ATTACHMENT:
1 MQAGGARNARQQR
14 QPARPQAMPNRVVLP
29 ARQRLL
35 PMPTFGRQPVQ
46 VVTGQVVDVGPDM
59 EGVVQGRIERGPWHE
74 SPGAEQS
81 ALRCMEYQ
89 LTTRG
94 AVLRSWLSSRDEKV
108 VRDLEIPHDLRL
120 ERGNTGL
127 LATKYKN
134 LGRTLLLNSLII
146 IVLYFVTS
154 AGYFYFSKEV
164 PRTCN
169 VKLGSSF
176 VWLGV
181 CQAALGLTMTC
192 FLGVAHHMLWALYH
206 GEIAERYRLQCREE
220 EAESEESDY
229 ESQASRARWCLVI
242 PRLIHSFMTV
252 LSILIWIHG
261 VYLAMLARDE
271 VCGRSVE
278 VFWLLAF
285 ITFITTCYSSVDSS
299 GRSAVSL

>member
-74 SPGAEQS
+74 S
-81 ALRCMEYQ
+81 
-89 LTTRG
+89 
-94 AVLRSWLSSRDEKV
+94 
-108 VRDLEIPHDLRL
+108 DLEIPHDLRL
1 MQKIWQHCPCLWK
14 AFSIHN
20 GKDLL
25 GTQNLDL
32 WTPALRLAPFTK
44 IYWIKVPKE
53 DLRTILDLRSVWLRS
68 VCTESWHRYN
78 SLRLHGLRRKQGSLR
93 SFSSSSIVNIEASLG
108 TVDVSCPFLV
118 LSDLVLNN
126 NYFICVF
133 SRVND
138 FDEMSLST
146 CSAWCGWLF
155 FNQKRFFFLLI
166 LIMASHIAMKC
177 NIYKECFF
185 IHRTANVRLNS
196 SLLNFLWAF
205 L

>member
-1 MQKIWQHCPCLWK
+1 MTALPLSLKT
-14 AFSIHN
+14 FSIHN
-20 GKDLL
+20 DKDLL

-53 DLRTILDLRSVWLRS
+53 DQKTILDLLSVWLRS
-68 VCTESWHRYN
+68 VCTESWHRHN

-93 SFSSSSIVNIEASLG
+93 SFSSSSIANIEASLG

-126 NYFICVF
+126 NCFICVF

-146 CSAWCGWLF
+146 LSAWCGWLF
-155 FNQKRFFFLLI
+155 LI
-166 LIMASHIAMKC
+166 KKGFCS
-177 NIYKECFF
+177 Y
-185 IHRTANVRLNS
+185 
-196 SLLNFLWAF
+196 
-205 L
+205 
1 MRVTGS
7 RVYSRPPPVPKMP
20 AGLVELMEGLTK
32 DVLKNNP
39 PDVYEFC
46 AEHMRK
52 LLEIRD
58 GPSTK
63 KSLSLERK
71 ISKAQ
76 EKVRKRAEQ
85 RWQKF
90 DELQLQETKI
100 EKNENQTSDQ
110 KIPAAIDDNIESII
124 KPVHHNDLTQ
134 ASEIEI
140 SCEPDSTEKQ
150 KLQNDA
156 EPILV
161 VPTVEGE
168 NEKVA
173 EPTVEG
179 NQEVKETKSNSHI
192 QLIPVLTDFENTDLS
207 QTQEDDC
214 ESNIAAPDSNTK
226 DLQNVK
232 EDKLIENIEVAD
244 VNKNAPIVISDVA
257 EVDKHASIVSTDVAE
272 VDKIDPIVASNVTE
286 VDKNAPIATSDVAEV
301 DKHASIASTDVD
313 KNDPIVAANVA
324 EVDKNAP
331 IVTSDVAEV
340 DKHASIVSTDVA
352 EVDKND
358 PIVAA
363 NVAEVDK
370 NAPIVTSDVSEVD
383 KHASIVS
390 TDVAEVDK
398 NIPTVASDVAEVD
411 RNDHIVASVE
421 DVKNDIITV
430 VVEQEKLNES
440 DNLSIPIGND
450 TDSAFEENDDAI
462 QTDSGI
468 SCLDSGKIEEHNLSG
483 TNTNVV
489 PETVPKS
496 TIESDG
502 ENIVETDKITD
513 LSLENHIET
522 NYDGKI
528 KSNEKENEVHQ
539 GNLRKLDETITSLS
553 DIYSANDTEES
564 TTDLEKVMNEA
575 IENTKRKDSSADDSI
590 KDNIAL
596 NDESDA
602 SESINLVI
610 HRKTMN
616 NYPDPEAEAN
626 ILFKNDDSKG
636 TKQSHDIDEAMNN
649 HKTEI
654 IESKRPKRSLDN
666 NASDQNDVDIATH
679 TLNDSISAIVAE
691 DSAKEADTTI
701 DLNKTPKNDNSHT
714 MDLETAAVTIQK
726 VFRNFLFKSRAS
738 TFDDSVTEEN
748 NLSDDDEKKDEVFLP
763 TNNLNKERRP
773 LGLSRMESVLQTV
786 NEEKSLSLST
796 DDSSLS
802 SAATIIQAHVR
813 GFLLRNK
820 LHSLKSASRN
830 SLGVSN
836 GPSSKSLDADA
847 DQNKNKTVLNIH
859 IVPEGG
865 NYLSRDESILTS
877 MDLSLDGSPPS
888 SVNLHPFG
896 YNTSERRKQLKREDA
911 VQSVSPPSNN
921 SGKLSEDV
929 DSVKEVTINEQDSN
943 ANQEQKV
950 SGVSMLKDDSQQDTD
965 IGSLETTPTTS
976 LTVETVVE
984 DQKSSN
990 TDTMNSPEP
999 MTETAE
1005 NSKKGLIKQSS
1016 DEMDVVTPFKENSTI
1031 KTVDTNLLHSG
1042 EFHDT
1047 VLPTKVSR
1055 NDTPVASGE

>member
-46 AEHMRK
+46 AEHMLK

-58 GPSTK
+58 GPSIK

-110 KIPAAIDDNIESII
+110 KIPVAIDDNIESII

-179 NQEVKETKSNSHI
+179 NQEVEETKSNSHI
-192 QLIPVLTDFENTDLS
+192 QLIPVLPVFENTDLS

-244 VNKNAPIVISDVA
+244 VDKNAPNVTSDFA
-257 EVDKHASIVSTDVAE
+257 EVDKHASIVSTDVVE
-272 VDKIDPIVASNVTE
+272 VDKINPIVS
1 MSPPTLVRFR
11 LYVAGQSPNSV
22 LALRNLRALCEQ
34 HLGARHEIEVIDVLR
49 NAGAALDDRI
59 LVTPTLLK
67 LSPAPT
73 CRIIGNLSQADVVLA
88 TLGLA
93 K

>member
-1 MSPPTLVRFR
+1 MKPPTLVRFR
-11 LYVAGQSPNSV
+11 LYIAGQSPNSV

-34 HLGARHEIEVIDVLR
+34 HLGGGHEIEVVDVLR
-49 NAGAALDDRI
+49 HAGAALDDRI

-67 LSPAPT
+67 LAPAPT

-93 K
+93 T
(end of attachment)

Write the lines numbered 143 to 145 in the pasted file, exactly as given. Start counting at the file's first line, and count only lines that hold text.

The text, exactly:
450 TDSAFEENDDAI
462 QTDSGI
468 SCLDSGKIEEHNLSG